Answer: The average hoverboard weighs around 25 pounds. The lightest models weigh around 20 pounds while the heavier boards can reach 30+ pounds.
You won’t always be riding your hoverboard; there will be times when you need to carry it, whether it’s because the battery is too low, or because you’re carrying it to a location where you plan on riding.
If it’s too heavy, carrying it around is a pain. If it’s too light, it probably won’t be able to handle heavier riders or rugged terrain. Let’s take a look at your options and what you should consider.
No brand has made a truly light hoverboard. 20 pounds seems to be the lightest option, which for adults is fairly reasonable, but as a hoverboard for kids, it could be quite heavy.
You can buy bags that make carrying hoverboards easier, but that’s still extra weight on your body. The heavier boards can reach 30+ pounds, and that’s usually because they are built with more rugged features like thicker tires designed for off-roading.
A heavier board will also need a more powerful motor system, which means it will cost more. If you want to go really fast, but don’t want to spend the money on an off-road hoverboard, look for lighter hoverboard designed for smooth pavements.
We mentioned that tires affect a hoverboard’s weight, but there are other features that play a part, as well, like the materials the board is made from.
You’ll see boards with ABS plastic, aluminum frames, magnesium alloy, and so on. Plastic and aluminum are generally pretty lightweight. Even features like GPS and Bluetooth speakers can affect how heavy the hoverboard is, so if you want something as light as possible, you might have to sacrifice some of the cooler optional technology.
Tire size is definitely what affects the weight the most, however. You’ll see 6.5-10 inch tires, with the larger size reserved for more rugged hoverboards. The taller tire means the hoverboard body stands higher above the ground, so it can handle obstacles better.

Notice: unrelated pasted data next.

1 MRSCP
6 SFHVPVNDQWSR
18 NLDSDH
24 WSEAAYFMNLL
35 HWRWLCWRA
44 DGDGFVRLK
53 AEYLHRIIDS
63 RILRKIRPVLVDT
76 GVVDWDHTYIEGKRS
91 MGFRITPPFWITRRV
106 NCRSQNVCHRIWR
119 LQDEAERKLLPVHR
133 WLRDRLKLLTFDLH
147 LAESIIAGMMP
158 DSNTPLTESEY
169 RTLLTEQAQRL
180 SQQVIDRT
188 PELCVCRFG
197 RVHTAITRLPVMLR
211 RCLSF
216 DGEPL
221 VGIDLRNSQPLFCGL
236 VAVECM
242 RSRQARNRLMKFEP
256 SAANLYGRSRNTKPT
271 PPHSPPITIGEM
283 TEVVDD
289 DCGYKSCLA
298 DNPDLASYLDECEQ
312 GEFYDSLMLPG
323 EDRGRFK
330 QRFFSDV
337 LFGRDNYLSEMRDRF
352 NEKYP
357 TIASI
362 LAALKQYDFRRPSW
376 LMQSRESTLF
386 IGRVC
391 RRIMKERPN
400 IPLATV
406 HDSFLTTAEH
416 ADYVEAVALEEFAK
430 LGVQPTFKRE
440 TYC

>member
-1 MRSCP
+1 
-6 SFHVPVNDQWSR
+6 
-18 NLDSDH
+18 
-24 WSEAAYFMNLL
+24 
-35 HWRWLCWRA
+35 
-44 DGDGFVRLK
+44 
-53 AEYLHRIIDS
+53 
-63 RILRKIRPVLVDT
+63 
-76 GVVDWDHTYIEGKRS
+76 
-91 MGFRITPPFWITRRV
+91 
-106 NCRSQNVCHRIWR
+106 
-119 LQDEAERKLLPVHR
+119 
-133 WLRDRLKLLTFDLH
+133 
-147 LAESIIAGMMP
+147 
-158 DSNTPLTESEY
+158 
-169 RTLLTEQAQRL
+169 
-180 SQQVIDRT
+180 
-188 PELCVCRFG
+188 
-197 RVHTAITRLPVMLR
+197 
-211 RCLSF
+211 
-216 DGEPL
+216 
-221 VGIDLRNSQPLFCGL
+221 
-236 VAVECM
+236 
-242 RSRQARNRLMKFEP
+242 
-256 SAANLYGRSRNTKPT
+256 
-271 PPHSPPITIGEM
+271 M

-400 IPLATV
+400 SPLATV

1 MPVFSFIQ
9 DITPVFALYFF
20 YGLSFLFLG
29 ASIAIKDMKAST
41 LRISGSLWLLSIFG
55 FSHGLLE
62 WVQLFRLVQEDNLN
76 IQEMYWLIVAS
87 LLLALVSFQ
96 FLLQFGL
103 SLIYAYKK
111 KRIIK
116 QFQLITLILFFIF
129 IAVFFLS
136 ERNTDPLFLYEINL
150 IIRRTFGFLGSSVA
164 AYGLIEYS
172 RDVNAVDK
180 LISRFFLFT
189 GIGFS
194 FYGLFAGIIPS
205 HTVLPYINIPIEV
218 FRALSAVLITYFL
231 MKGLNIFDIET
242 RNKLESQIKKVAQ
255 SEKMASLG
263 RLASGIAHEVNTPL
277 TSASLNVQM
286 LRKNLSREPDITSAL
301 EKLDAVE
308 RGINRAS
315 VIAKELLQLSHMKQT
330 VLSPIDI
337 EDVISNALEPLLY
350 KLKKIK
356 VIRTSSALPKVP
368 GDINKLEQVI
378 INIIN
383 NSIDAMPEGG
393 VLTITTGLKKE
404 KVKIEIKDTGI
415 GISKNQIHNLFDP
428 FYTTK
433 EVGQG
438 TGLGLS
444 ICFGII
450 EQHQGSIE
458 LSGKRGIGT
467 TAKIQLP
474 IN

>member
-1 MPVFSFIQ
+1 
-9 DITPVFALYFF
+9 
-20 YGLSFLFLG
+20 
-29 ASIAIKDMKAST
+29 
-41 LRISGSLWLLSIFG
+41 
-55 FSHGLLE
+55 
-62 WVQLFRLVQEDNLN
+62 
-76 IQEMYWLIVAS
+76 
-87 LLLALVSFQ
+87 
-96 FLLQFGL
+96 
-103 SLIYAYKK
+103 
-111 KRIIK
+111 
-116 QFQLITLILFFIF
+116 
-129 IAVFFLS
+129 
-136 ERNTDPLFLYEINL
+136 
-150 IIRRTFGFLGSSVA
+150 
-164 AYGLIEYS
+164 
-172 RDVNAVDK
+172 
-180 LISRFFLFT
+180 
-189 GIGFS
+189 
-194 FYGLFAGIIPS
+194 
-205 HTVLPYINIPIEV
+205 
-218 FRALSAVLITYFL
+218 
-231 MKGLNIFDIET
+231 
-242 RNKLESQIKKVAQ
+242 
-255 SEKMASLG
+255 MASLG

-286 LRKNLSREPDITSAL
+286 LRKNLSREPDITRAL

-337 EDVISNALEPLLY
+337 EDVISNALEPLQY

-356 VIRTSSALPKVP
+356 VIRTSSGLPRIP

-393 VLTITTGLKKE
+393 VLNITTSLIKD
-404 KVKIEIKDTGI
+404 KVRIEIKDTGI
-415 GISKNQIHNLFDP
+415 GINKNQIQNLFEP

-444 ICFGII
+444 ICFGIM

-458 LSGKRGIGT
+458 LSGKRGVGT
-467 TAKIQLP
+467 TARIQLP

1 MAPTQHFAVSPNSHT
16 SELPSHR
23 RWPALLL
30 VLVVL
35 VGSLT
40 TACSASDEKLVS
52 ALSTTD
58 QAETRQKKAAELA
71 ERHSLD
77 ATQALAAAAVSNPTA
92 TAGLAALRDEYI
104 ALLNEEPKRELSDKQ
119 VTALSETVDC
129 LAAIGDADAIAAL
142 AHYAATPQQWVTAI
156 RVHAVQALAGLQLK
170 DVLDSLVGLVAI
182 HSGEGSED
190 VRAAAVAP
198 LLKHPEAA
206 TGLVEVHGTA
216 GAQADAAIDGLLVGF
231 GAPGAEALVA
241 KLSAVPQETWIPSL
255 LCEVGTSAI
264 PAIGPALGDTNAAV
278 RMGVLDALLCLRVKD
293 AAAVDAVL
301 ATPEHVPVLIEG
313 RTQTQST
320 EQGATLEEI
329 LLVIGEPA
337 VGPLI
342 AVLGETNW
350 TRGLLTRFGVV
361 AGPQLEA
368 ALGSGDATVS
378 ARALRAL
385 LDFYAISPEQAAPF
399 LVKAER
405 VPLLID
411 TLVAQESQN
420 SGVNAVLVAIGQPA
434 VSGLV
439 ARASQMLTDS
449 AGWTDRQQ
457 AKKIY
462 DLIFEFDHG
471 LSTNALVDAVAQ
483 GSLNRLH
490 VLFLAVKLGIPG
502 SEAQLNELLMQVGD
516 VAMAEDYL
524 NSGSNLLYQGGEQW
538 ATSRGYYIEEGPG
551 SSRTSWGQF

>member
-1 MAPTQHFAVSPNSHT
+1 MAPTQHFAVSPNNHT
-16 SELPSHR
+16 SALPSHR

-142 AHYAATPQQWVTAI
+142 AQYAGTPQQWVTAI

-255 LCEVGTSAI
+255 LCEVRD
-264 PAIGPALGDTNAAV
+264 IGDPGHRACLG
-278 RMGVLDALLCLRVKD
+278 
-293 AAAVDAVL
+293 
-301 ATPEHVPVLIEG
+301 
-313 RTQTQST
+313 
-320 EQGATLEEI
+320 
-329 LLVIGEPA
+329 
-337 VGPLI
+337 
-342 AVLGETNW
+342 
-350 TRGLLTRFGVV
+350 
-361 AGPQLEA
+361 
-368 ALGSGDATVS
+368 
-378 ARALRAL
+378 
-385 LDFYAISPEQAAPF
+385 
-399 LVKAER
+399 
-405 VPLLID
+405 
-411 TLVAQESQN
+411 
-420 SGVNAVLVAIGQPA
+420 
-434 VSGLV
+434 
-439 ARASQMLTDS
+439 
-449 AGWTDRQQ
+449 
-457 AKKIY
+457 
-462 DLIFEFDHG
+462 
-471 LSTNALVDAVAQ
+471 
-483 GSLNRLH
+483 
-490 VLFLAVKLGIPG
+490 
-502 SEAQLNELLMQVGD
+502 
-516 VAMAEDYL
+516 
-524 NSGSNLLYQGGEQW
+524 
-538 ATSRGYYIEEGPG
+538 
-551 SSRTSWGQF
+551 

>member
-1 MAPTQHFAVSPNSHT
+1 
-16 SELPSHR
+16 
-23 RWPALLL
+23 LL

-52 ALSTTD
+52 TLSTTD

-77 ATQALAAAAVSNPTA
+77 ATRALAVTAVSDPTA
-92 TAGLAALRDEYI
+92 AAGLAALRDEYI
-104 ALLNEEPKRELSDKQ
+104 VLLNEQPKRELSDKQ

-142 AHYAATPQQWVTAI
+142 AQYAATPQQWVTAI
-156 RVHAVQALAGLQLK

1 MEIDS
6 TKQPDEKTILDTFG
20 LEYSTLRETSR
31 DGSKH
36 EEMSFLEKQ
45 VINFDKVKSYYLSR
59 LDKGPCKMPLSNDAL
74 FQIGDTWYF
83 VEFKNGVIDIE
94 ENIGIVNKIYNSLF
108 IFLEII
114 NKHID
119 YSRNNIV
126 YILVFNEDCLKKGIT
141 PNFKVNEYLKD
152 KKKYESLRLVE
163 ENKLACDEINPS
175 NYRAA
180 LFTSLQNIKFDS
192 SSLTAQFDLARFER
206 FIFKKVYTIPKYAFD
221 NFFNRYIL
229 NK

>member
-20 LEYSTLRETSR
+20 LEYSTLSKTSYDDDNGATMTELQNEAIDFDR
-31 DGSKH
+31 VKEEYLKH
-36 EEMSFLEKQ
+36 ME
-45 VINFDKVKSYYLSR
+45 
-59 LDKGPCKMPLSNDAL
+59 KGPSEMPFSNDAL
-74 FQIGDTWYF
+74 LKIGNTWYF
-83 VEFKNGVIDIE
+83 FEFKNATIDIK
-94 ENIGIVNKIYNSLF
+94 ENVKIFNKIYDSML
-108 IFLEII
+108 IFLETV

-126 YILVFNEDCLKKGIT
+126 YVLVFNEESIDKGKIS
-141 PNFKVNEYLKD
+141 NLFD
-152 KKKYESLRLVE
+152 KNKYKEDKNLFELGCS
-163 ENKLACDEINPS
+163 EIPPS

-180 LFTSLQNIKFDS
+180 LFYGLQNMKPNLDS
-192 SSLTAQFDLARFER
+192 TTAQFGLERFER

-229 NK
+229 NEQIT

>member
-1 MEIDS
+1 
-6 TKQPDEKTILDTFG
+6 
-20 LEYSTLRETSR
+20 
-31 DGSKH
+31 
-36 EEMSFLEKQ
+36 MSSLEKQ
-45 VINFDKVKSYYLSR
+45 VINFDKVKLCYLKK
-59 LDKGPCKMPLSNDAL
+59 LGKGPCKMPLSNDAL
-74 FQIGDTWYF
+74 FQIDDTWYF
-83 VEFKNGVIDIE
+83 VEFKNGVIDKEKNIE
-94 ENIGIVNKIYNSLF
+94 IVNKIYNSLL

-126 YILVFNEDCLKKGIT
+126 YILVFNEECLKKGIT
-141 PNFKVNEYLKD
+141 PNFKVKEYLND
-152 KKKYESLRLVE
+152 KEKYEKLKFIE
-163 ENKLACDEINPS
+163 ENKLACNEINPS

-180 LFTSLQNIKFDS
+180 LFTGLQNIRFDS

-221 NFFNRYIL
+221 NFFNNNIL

Why does a hoverboard’s weight matter? It affects how you ride the board. If the board is heavier, you need more force for it to respond to you. That means a lighter person may have more trouble controlling a heavier board on turns, as well as getting it to reach its top speed.
Heavier hoverboards are also able to handle heavier riders. All hoverboards have a minimum weight of around 45 pounds because the technology requires weight to function. The hoverboard won’t turn on if you’re under the weight minimum. You should also look at the weight max for a hoverboard. If you are too heavy, it isn’t safe to ride.
Most hoverboards can handle around 220 pounds, though you should always check because the lightest boards might have lower max limits. A heavier board also requires a more powerful motor and battery with a long life, which can increase the price, though that’s not always the case.
If the board is heavy and doesn’t have a great motor and battery, the distance and speed range on the board won’t be very good. Check all the specs before deciding on a hoverboard.
If you do decide you want a bag to make carrying your hoverboard easier, you have some choices. Many hoverboard companies also sell bags, but you don’t need to get one from your hoverboard’s brand if you don’t want to.
Whatever you get, though, you want good quality, because your hoverboard probably wasn’t cheap. Look for features like adjustable straps that let you carry the bag like a backpack or like a duffle, as well as material that’s waterproof and washable.
Many bags are designed for any type and size of hoverboard, but this isn’t always the case, so double check before purchasing one. Remember that hoverboards are not allowed on airplanes, so your bag will not be used to transport a hoverboard by plane. Price-wise, there’s a wide range for hoverboard bags, with some selling for as cheap as $10 or so, with others over $60.
Paul is an environmental engineer turned micromobility expert. With a mechanical background and hands-on experience with more than 150 personal electric vehicles, Strobel is one of the leading specialists in the PEV scene. He handles everything from technical guides on the inner workings of vehicles to industry development news.